Imagine going through the worst day of your life and having to deal with Toby. Kate has my deepest condolences.

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At this point, we know that Kate’s thing is shutting people out. The next day, Toby has planned an entire day of comfort sitcoms and sobbing. Kate, however, is ready to head to her paying gig. She has a red dress on that screams “I’m pushing down every uncomfortable emotion I’m feeling right now.” But no amount of crimson lipstick can wipe the pain away, especially when you have an adorable mommy/daughter duo dancing to your concert. Kate walks off to the stage and into an all-you-can-eat Chinese buffet and I feel like we finally have some shared interests here.

In the meantime, Toby goes all the way to delivery docks to find the fancy baby tub package that is on its way. This is what kills me about Toby. They write him with the intention of showing him as some wildly romantic, slightly goofy, loveable oaf. Yet his actions actually represent the kind of man boy entitlement that does nothing but bulldoze over anyone else’s sense of wellbeing. Case in point: Carl, the innocent dockworker. Toby actually utters the words “I am a strong, powerful man!” to this dude to bully him into finding the package. It’s supposed to come off as some moment of overwhelming love and protective instincts.

You know what I see? A white dude throwing around his status to a low-income minority laborer who has to do what he says because he has no other recourse. I AM FIRMLY ON TEAM CARL, HERE. Sure, Toby can go home with the sweet satisfaction that he intercepted the package before it broke Kate’s heart. Carl, however, will be berated by his incompetent manager for stepping out of the established procedure and will be cut a whole afternoon’s pay since god forbid the corporation he works for suffers any losses. Carl can’t run to HR because they are knees-deep in yet another sexual harassment allegation and the workers haven’t been unionized since 1985, after they merged with their biggest competitor. Carl avoided the massive layoffs by keeping his head down and doing what other yelling, white balding men told him to do. Since then wages have stagnated to the same levels as those in 1995, when adjusting for inflation, and benefits have been cut by half. Yet Carl persists in this job, and the other 2 he works in, because he’s one of four siblings who are barely getting by. His sister does have 2 kids after all and another one on the way, and her husband hasn’t quite been the same since he got in that accident and his insurance refused to cover physical therapy. Carl just needs to put in a couple of more years so he has enough money saved up for his own business and his last remaining credits at the local college. This run in with Toby will set him back, he’ll have to kiss his supervisor’s ass again so he can lobby for a raise in his annual review. It might mean that he can’t pay that month’s electricity bill either, but he’s been through worse. As long as he doesn’t get fired and he doesn’t have another encounter with some random man who claims to be strong and powerful.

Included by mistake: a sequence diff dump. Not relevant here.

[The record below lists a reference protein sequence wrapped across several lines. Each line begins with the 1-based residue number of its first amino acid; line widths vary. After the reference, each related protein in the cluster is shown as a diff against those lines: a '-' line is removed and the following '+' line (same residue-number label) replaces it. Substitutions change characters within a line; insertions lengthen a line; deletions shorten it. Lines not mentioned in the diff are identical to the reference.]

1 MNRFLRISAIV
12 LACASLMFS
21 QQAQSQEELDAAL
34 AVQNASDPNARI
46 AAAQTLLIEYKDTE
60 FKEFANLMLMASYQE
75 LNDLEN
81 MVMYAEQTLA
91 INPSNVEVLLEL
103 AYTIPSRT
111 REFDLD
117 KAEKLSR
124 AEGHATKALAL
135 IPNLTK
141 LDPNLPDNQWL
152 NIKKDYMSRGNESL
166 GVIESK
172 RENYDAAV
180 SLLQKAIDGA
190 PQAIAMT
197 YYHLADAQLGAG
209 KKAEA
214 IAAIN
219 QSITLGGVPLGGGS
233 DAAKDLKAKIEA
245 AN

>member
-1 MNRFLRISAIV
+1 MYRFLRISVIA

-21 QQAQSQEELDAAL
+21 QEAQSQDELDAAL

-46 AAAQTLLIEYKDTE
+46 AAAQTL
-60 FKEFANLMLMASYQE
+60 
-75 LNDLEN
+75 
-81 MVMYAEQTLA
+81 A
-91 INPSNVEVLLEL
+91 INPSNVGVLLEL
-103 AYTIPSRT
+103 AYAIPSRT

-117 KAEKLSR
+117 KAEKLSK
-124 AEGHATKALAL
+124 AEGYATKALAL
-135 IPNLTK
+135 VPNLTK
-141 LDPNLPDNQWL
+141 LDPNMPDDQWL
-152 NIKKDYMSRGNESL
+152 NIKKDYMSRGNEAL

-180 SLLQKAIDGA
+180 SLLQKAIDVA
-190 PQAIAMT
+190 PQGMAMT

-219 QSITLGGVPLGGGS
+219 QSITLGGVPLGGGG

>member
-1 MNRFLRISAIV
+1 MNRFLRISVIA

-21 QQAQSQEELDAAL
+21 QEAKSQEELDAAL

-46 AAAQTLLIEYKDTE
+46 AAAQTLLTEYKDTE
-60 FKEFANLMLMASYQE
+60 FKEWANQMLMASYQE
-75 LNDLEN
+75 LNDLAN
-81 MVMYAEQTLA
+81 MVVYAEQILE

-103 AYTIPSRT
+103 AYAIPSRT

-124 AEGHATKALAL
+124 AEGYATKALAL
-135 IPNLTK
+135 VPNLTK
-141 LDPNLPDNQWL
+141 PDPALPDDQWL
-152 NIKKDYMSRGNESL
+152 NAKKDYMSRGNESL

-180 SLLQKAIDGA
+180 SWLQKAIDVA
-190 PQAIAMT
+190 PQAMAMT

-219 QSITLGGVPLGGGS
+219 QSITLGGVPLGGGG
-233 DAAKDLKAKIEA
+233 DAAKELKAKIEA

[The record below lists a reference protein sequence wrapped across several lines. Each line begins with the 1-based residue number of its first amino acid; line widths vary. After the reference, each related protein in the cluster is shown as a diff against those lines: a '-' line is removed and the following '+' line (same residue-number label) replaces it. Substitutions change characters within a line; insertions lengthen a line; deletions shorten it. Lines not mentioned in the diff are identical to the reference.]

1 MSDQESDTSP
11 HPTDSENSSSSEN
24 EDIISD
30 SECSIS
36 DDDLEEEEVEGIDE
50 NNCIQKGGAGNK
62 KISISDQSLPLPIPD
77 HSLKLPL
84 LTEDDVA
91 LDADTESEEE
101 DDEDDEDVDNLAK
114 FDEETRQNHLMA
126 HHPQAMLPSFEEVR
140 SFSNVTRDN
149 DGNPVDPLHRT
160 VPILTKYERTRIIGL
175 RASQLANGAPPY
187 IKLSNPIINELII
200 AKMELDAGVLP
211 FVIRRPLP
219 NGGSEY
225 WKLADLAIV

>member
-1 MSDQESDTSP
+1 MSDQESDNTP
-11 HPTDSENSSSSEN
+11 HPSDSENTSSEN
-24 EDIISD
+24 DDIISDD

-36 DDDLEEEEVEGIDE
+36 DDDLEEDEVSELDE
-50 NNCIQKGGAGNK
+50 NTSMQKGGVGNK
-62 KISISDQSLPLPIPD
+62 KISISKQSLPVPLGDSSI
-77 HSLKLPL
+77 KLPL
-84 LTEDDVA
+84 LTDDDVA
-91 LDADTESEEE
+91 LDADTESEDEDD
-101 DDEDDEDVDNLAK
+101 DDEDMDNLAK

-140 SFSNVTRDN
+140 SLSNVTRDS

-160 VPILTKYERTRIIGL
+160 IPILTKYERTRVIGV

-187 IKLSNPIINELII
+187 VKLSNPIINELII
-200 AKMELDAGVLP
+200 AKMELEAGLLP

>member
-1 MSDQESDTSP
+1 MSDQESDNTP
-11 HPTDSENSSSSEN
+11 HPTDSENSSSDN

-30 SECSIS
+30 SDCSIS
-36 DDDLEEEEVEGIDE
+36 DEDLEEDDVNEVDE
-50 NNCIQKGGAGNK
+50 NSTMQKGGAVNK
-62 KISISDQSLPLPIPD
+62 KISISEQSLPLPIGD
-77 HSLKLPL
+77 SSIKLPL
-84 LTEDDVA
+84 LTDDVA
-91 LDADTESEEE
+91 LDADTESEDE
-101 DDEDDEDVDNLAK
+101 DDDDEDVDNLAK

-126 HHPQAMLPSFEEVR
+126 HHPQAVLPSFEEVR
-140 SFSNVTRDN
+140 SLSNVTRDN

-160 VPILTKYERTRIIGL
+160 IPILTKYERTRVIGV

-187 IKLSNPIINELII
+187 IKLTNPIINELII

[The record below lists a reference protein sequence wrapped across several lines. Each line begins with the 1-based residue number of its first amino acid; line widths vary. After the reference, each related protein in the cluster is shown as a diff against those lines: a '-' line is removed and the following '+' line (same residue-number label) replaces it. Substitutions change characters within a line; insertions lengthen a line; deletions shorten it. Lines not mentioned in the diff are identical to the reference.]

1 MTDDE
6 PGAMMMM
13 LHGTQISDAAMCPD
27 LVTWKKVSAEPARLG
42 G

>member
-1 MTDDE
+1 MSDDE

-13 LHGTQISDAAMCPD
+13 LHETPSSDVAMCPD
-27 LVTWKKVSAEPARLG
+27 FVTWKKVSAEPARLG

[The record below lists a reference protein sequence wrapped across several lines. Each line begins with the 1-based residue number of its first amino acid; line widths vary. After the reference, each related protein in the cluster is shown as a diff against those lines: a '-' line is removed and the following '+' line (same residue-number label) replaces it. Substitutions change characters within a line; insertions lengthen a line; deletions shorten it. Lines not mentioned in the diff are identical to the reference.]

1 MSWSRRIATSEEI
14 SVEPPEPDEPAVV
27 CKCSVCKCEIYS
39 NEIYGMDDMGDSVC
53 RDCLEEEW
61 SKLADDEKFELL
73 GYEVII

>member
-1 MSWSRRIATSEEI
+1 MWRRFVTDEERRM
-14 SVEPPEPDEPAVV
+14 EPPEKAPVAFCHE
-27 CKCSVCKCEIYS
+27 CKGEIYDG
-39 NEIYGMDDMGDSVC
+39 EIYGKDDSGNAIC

Toby freaks out when he can’t find Kate at her job. After hours of driving around, looking for her, he returns home. Kate is hurtful and self-centered, but I’ll give her a pass cause she has a legit reason this time around to be so deep in her pain that it’s a struggle to be empathetic. Where she crosses the line is when she says, “It happened to me, it didn’t happen to you.” Yet it did happen to Toby. Not in the same way, but he was also suffering a loss. He heads out to clear his head and yell at another service worker.

Mommy Pearson surprises Kate. For once, Kate decides to embrace the love her mom gives her. They talk about their shared mourning, their guilt, and their pain. It’s a very touching moment, but is it enough for someone to get over a miscarriage and decide to try again?


I can’t. I cannot even. Thankfully, there is only one more episode of our national nightmare. The Very Special Randall episode and season finale is next week. I knew they were saving our favorite kid for last.

Reason to Lust After Milo

Very few Milo sightings this week, so even a brief glimpse was a welcome break.

Attempts at Emotional Manipulation

  • All the slow-cam, silent shots of the moment Kate miscarries.
  • Mommy Pearson telling Teen Kate that a parents’ job is to love a child even when that child is cold-stone bitch.
  • Mommy Pearson yelling about yellow onions. Trust me.

Deep Quote of the Week

“I wanted to be the mom that had her arms wide open just waiting for you to fall right in if you needed it, and somehow…we just never got there, did we?”- Mommy Pearson, quoting Creed. That’s a Creed lyric, right? I’m not just making that up?